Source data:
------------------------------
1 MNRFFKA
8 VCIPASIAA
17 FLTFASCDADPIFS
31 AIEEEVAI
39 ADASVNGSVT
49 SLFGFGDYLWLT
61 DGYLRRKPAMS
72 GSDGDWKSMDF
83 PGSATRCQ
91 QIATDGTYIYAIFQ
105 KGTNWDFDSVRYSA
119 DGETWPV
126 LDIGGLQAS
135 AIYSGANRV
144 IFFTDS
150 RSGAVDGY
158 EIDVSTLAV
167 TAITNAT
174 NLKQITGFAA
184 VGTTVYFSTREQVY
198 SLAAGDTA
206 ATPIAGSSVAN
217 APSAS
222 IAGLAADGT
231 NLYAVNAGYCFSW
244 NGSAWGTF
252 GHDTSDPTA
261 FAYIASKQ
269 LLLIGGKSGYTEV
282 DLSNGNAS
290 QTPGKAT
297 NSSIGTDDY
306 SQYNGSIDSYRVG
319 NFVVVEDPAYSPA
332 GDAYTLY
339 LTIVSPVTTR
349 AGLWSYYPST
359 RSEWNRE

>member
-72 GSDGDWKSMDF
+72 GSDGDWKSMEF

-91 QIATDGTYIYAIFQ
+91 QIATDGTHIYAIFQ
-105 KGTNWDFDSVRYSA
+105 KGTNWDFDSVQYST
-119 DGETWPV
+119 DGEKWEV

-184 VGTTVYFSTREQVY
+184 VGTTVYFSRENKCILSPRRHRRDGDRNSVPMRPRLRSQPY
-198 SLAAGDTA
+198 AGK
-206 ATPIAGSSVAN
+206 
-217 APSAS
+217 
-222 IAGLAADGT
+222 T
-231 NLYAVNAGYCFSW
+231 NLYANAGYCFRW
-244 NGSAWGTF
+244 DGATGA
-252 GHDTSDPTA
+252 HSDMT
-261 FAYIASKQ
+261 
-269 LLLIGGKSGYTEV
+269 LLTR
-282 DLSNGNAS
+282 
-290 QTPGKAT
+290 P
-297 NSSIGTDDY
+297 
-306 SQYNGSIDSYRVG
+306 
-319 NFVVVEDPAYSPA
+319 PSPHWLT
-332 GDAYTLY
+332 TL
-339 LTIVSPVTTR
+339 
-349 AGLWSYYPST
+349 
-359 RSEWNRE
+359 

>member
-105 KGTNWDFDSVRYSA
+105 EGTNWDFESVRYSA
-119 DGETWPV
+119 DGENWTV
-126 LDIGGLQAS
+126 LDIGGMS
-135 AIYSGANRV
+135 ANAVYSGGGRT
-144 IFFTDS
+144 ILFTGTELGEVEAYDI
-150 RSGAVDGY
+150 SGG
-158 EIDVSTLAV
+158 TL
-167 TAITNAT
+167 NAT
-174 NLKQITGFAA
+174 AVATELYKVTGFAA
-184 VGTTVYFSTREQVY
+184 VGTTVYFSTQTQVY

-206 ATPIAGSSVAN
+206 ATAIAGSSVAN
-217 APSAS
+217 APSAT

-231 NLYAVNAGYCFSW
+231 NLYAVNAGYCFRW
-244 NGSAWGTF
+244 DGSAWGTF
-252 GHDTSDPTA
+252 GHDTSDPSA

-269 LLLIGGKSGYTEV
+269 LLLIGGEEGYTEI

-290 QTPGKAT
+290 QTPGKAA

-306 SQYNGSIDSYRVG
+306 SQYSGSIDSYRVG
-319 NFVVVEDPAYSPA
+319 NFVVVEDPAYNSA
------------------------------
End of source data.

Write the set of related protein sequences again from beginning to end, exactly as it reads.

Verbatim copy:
1 MNRFFKA
8 VCIPASIAA
17 FLTFASCDADPIFS
31 AIEEEVAI
39 ADASVNGSVT
49 SLFGFGDYLWLT
61 DGYLRRKPAMS
72 GSDGDWKSMDF
83 PGSATRCQ
91 QIATDGTYIYAIFQ
105 KGTNWDFDSVRYSA
119 DGETWPV
126 LDIGGLQAS
135 AIYSGANRV
144 IFFTDS
150 RSGAVDGY
158 EIDVSTLAV
167 TAITNAT
174 NLKQITGFAA
184 VGTTVYFSTREQVY
198 SLAAGDTA
206 ATPIAGSSVAN
217 APSAS
222 IAGLAADGT
231 NLYAVNAGYCFSW
244 NGSAWGTF
252 GHDTSDPTA
261 FAYIASKQ
269 LLLIGGKSGYTEV
282 DLSNGNAS
290 QTPGKAT
297 NSSIGTDDY
306 SQYNGSIDSYRVG
319 NFVVVEDPAYSPA
332 GDAYTLY
339 LTIVSPVTTR
349 AGLWSYYPST
359 RSEWNRE

>member
-72 GSDGDWKSMDF
+72 GSDGDWKSMEF

-91 QIATDGTYIYAIFQ
+91 QIATDGTHIYAIFQ
-105 KGTNWDFDSVRYSA
+105 KGTNWDFDSVQYST
-119 DGETWPV
+119 DGEKWEV

-184 VGTTVYFSTREQVY
+184 VGTTVYFSRENKCILSPRRHRRDGDRNSVPMRPRLRSQPY
-198 SLAAGDTA
+198 AGK
-206 ATPIAGSSVAN
+206 
-217 APSAS
+217 
-222 IAGLAADGT
+222 T
-231 NLYAVNAGYCFSW
+231 NLYANAGYCFRW
-244 NGSAWGTF
+244 DGATGA
-252 GHDTSDPTA
+252 HSDMT
-261 FAYIASKQ
+261 
-269 LLLIGGKSGYTEV
+269 LLTR
-282 DLSNGNAS
+282 
-290 QTPGKAT
+290 P
-297 NSSIGTDDY
+297 
-306 SQYNGSIDSYRVG
+306 
-319 NFVVVEDPAYSPA
+319 PSPHWLT
-332 GDAYTLY
+332 TL
-339 LTIVSPVTTR
+339 
-349 AGLWSYYPST
+349 
-359 RSEWNRE
+359 

>member
-105 KGTNWDFDSVRYSA
+105 EGTNWDFESVRYSA
-119 DGETWPV
+119 DGENWTV
-126 LDIGGLQAS
+126 LDIGGMS
-135 AIYSGANRV
+135 ANAVYSGGGRT
-144 IFFTDS
+144 ILFTGTELGEVEAYDI
-150 RSGAVDGY
+150 SGG
-158 EIDVSTLAV
+158 TL
-167 TAITNAT
+167 NAT
-174 NLKQITGFAA
+174 AVATELYKVTGFAA
-184 VGTTVYFSTREQVY
+184 VGTTVYFSTQTQVY

-206 ATPIAGSSVAN
+206 ATAIAGSSVAN
-217 APSAS
+217 APSAT

-231 NLYAVNAGYCFSW
+231 NLYAVNAGYCFRW
-244 NGSAWGTF
+244 DGSAWGTF
-252 GHDTSDPTA
+252 GHDTSDPSA

-269 LLLIGGKSGYTEV
+269 LLLIGGEEGYTEI

-290 QTPGKAT
+290 QTPGKAA

-306 SQYNGSIDSYRVG
+306 SQYSGSIDSYRVG
-319 NFVVVEDPAYSPA
+319 NFVVVEDPAYNSA